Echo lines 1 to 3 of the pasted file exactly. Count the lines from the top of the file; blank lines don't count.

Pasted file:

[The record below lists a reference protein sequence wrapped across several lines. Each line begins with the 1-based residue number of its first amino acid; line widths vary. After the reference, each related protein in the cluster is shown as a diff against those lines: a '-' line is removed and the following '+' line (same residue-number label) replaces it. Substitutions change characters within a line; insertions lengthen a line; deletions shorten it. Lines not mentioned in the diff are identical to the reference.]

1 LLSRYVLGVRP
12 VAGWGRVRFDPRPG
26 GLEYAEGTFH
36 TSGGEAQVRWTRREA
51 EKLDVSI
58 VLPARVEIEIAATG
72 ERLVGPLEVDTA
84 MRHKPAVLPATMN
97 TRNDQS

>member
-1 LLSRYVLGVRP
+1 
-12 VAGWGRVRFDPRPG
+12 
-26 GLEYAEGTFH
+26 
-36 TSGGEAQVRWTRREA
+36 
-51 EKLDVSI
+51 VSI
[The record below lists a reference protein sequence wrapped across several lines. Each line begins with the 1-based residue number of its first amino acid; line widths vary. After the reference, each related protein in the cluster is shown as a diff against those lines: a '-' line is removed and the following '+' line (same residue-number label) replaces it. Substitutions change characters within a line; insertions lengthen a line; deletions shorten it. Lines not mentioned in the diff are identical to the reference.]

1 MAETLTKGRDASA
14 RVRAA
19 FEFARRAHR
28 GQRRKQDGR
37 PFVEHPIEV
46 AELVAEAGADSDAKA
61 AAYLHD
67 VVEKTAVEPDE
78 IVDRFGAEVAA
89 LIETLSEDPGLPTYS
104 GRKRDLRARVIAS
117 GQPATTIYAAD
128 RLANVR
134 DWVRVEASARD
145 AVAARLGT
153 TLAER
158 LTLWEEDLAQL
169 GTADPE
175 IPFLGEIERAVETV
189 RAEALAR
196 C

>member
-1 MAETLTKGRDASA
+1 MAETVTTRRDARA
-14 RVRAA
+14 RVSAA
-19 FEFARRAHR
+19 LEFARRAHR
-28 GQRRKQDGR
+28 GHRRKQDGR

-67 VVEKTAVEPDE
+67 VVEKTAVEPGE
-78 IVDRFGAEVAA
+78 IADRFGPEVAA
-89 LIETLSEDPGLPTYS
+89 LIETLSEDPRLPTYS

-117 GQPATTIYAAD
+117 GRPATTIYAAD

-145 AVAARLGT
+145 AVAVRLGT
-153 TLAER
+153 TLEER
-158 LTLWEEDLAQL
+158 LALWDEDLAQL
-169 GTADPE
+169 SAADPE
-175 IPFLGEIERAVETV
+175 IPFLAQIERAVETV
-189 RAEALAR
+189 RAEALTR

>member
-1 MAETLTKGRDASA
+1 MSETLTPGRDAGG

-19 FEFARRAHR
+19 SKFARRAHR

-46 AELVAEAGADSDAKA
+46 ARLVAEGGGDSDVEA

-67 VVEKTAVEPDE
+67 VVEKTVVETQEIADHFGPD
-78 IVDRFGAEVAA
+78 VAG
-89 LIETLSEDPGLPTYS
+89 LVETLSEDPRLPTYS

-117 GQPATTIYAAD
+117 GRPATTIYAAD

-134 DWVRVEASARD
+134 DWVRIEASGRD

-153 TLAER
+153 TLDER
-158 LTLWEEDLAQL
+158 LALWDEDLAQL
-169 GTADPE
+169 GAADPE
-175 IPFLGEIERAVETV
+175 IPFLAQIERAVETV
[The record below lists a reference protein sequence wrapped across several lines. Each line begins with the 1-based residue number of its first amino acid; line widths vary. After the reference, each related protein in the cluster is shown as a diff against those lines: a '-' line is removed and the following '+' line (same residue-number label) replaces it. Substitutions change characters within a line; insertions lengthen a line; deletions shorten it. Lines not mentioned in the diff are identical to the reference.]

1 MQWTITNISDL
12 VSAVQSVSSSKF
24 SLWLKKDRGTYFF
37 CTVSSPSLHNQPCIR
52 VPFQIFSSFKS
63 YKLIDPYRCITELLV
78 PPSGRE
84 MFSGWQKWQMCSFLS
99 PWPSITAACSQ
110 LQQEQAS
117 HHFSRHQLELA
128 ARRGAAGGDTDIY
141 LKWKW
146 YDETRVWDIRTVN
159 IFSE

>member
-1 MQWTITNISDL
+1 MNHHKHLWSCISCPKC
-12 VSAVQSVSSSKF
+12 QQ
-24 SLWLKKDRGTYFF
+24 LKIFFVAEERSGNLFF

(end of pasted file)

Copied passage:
[The record below lists a reference protein sequence wrapped across several lines. Each line begins with the 1-based residue number of its first amino acid; line widths vary. After the reference, each related protein in the cluster is shown as a diff against those lines: a '-' line is removed and the following '+' line (same residue-number label) replaces it. Substitutions change characters within a line; insertions lengthen a line; deletions shorten it. Lines not mentioned in the diff are identical to the reference.]

1 LLSRYVLGVRP
12 VAGWGRVRFDPRPG